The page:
What do people think about hiring family?
I need some help with marketing, social media and managing trunk shows. My sister is a stay-at-home mom and has been wanting to pick up some part time work. I think this could be a great arrangement, but I am nervous about hiring a family member. If it doesn't work out, I don't want it to impact our relationship. Does anyone have thoughts on whether this is a good idea and if so, how to avoid potential pitfalls?
While it is often thought a mistake to hire family, many businesses happily recruit friends of acquaintances of their staff. I don't see a big difference myself. I would recommend you do as many of the following as possible:
- If you have a business partner, delegate all decisions concerning the hiring and management of your sister to them.
- if there is no-one in your business who can take on this role, find a mentor or other professional external person to do so, or at least arbitrate decisions concerning your sister. Get their opinion on the likelihood that this can work early on.
- Agree to actively work together to build a professional relationship. Call each other out when being "sisterly" conflicts with being businesslike.
- Map out as much of the relationship in writing beforehand - no surprises. For example, if you are worried that she might too much time off for family reasons, create a clause such as " you are automatically fired if you are absent from work three times over any 30-day period for any reason whatsoever". or: "If your non-work commitments ever result in a loss of cash or business for me, you are automatically fired"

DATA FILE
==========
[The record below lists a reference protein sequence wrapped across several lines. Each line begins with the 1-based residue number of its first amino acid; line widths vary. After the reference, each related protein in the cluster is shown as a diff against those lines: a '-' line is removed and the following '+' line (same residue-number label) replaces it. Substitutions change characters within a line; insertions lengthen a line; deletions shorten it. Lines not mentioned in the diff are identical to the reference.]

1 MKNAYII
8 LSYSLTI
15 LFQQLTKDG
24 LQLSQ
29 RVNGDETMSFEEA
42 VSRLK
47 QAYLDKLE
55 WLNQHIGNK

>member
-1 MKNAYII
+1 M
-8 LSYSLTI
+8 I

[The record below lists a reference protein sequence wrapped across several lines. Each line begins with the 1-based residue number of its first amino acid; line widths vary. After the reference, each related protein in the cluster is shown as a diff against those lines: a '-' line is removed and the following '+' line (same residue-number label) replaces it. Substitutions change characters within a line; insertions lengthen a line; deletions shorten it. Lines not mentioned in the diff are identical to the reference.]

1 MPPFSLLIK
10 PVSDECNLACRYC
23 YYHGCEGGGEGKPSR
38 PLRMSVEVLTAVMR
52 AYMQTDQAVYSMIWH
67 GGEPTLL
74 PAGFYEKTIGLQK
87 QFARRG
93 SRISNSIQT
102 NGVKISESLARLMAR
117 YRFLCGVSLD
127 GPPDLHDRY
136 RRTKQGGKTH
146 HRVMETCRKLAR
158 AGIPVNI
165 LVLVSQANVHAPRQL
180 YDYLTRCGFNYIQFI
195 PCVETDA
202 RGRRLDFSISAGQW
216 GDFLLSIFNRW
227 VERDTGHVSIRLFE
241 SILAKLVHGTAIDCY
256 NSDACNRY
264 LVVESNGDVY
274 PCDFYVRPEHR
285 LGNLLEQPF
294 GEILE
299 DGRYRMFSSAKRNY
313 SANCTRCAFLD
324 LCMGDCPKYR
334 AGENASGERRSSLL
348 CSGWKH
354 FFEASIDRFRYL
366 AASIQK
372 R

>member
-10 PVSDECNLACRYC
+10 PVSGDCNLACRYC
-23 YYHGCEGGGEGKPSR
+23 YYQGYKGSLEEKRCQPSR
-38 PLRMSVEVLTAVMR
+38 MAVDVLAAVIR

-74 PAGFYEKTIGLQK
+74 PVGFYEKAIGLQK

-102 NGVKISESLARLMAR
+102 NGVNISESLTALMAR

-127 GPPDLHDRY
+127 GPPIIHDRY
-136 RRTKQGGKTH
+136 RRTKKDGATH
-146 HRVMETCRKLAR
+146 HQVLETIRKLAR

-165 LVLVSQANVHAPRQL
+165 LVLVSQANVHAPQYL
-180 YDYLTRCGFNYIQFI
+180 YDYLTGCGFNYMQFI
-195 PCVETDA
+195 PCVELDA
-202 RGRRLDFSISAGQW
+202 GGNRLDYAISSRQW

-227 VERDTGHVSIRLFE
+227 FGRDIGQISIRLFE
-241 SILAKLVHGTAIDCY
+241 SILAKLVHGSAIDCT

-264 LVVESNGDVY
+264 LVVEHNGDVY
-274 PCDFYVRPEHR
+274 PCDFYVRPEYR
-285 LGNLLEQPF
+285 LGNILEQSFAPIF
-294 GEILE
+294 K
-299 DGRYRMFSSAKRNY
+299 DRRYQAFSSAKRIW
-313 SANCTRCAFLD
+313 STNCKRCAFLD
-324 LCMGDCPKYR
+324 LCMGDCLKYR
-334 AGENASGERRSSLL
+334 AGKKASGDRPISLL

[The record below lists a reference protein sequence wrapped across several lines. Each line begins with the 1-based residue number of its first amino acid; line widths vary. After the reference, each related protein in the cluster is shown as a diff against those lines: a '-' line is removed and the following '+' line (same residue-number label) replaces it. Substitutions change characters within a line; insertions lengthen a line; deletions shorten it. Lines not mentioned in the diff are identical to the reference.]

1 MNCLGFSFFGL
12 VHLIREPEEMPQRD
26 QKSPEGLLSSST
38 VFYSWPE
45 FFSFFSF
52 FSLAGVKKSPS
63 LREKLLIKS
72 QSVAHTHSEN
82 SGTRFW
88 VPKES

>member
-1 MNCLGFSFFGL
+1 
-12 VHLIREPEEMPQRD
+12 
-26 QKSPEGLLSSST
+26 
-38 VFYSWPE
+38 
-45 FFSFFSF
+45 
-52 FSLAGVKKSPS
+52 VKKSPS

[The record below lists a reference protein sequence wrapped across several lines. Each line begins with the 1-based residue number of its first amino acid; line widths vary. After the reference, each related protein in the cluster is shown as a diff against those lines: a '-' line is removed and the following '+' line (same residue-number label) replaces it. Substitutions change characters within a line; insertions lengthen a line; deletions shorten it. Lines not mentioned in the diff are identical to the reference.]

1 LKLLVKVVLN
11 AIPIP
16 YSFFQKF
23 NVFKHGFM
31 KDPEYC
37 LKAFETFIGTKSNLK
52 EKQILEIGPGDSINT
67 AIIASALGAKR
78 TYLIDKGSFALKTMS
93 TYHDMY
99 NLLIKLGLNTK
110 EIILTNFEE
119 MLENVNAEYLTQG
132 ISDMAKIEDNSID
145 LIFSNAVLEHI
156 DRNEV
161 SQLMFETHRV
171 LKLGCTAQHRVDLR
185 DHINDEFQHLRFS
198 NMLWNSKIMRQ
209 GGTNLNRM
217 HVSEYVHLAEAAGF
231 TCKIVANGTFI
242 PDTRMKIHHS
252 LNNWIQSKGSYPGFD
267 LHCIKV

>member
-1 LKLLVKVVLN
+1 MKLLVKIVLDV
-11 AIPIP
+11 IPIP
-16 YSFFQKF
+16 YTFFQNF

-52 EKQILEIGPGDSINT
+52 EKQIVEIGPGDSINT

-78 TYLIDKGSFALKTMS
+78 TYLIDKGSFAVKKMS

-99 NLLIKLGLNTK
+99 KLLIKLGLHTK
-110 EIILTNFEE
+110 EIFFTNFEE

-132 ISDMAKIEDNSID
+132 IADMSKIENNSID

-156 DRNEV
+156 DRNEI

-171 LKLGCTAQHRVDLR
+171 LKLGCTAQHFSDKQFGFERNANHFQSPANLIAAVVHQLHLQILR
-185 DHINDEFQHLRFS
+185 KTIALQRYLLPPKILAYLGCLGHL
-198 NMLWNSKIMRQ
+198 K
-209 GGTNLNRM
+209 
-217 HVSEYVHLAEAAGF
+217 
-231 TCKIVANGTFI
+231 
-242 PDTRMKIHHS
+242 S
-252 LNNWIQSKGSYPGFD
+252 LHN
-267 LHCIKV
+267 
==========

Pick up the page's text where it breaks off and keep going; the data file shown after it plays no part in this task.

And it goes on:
- Some people can separate business and professional roles, make sure you two can do so right up front. Ask other people for their opinions on this.
Hope this helps
I might have a decent solution for you which will be at the bottom of my post.
The disadvantage of hiring family is if they don't work out it is natural to hesitate to get rid of them since it might affect the family relationship.
The advantage of hiring a family member is that they often can be far more involved more loyal and a greater benefit than an outsider.
I am not one who has any right to say don't hire family. My son has been working in my business for 14 year, my daughter for 10 years, my wife for 3 years and my son recently married a gal in the Philippines and our plan is to bring her into the business when she arrives. We all get along great. It is really nice working with them and my daughter and wife were instrumental in taking the business from losing a couple hundred grand to making more than twice that. For me having family in the business has been wonderful.